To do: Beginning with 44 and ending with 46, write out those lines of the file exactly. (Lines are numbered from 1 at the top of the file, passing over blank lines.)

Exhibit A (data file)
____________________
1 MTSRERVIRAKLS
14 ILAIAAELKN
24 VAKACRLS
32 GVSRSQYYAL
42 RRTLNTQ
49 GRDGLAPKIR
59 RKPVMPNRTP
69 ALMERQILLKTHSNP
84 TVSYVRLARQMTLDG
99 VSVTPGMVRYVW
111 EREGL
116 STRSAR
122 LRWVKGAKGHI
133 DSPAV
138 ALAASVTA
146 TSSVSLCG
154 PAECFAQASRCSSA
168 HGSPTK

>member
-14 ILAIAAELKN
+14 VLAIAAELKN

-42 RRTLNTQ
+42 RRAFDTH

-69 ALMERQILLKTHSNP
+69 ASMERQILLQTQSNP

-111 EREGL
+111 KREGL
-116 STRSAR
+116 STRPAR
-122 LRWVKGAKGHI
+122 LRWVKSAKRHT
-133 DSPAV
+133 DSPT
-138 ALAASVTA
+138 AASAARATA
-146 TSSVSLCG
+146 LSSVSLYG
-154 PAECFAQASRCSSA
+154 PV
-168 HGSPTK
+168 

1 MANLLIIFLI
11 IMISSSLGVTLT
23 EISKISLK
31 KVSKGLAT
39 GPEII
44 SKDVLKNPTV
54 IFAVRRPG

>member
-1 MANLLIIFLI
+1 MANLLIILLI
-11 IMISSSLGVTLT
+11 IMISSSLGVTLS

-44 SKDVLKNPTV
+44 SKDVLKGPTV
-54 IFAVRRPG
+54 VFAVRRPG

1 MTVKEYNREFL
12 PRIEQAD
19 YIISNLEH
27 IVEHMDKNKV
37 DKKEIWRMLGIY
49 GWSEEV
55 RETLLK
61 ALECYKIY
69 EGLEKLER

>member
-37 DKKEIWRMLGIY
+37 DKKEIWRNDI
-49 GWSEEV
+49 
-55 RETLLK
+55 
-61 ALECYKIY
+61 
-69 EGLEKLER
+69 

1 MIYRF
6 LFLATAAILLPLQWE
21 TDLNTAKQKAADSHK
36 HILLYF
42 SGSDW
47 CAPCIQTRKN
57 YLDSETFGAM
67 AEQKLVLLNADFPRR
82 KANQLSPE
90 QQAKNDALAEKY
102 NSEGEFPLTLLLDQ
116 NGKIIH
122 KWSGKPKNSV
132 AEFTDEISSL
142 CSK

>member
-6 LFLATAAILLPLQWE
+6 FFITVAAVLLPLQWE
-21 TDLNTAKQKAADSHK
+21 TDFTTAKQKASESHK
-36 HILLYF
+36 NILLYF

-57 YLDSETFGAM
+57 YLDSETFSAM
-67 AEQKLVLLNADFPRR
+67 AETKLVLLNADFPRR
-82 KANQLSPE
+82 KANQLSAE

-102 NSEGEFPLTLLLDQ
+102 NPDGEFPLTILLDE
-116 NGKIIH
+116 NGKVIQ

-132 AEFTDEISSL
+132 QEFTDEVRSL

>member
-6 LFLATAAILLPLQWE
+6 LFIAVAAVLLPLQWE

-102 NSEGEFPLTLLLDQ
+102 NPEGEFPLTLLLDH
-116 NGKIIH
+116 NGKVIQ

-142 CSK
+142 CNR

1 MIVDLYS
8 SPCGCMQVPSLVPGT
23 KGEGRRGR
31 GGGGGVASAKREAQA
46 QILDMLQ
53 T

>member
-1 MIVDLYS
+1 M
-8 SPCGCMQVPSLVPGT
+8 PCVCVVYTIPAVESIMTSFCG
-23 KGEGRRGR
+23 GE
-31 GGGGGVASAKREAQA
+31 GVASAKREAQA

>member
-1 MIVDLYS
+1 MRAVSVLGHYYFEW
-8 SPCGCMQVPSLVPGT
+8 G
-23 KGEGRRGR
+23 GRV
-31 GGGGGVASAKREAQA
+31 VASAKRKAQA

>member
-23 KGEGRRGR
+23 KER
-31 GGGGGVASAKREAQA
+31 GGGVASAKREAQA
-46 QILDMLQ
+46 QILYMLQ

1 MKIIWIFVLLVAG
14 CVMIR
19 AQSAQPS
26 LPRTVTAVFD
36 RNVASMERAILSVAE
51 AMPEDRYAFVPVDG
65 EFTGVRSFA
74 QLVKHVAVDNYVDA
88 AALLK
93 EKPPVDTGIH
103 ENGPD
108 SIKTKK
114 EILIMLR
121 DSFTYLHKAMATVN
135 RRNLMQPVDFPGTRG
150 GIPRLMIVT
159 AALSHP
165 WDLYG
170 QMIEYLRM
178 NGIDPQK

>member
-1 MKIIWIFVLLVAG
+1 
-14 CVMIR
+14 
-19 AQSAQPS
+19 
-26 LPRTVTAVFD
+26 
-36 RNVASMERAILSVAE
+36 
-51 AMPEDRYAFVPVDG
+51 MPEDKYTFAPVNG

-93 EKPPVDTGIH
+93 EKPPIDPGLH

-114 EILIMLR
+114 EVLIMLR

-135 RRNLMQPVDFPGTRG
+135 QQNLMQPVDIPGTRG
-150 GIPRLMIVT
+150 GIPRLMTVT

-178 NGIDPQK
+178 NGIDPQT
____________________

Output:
23 EISKISLK
31 KVSKGLAT
39 GPEII